I love to use the deep content PR strategy.
Deep content isn’t complicated, anyone can use it as a digital PR strategy, and the results are predictable.
The downside: You have to put in the work. It tends to be a slow burn.
However, slow and steady wins the race
The Deep Content Structure
Above is an example of an online content structure that’s five levels deep.
In the example above, five layers of evergreen content are stacked:
Deep content is centred around providing increasingly higher quality to content divers since they’re more valuable than surface browsers.
As for the importance of structure and depth, the logic is the same as for iceberg publishing and content themes.
Learn more: The Deep Content PR Strategy
The basic structure is derived from various levels of content quality. It doesn’t mean that your brand gets a free pass for publishing low-quality articles; it means that your articles must meet the requirements of the social object cloud — and from there, the content quality must increase as users dive deeper into your content catalogue.
The Strangeness of Press Releases
Think of a regular press release:
How do most press releases end?
Besides a standard boilerplate with company information, you will find contact details. Why use those contact details? You rarely get a precise reason; there’s typically never a compelling call to action.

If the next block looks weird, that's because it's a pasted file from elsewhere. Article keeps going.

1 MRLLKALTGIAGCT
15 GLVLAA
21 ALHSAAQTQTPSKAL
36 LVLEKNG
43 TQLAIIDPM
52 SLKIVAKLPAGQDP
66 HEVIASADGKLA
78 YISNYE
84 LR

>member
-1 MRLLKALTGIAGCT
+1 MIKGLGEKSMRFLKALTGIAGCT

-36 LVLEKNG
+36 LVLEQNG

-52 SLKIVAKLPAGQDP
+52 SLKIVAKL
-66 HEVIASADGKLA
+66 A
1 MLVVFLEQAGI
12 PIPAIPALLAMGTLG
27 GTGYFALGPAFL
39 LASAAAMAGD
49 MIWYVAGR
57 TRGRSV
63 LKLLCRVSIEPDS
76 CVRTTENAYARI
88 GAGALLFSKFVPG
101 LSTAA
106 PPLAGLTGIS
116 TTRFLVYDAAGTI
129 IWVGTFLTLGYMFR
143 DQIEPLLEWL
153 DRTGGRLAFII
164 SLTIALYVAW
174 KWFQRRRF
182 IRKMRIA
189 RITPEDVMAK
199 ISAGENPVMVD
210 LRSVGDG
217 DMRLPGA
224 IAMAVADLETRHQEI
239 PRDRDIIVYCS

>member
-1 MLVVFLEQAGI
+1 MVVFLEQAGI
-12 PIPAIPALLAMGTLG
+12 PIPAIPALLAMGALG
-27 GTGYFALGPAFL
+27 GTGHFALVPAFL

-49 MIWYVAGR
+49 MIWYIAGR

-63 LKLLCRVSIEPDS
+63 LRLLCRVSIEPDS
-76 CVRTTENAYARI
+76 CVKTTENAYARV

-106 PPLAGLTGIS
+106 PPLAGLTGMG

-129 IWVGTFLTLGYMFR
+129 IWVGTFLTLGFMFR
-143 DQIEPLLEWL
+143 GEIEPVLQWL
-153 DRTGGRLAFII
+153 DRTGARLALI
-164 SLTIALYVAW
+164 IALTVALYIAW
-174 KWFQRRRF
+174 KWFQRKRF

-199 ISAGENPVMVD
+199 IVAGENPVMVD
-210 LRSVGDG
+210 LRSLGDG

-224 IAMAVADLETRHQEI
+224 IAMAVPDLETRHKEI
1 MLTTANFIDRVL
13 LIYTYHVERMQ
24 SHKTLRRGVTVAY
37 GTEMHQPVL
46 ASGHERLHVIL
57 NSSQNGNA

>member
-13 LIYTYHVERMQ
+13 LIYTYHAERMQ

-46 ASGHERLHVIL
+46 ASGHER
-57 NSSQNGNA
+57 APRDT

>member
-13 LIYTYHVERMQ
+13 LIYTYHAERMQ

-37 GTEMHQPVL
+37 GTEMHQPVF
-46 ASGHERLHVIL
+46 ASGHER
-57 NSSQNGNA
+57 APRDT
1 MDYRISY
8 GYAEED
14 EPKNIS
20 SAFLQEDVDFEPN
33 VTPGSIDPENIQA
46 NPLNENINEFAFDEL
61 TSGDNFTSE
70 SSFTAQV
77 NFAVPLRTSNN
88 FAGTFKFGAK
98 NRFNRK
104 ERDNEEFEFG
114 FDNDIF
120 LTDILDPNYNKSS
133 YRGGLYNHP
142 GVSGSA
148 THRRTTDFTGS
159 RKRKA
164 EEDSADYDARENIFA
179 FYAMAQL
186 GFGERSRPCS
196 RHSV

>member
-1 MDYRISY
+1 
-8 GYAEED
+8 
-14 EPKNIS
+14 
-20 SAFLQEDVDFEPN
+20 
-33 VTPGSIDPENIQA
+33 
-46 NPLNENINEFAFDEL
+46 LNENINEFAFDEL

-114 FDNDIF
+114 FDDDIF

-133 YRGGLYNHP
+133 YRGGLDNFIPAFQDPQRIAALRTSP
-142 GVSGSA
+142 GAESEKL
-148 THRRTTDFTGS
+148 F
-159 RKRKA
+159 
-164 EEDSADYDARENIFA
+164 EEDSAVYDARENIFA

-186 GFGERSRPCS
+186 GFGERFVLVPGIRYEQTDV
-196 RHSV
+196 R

So, let’s back out for a second:
The press release writer tries to make the headline more compelling than the actual press release because everyone wants clicks. Then, the most valuable information goes into a few sentences at the top. And the longer you read, the less attractive the content gets.
Press releases are designed to become duller the further down the page you read. The typical end is only befitting:
“For further information, please contact.”
If someone is so damn interested in your dull press release that they’re reading it to the end, that’s how they should be rewarded? Huh.
Surface Browsers and Content Divers
The basic idea:
If a user has shown interest in your surface-level content and wants to go deeper and learn more, it’s your job as a brand to allow this to happen.
When users are satisfied, they decide when not to go any deeper. Your commitment to this strategy is to ensure that users never leave because the option to go deeper doesn’t exist.
Why deep content? Unless you’re Wikipedia, it’s a Sisyphean task to offer total breadth. However, providing great depth is possible — with a narrow enough focus.
Depth is necessary because surface browsers are still just looking around, turning over stones here and there. Content divers are immersing themselves — which is more interesting from your brand’s perspective.
Opt To Go Deep, Not Wide
There’s an argument to be made here:
The one person reaching your press release’s call to action is more valuable than the hundred people who read its headline.
The value ratio will, of course, differ depending on the context. But the argument is viable enough to build a successful content strategy because content divers are more valuable than surface browsers.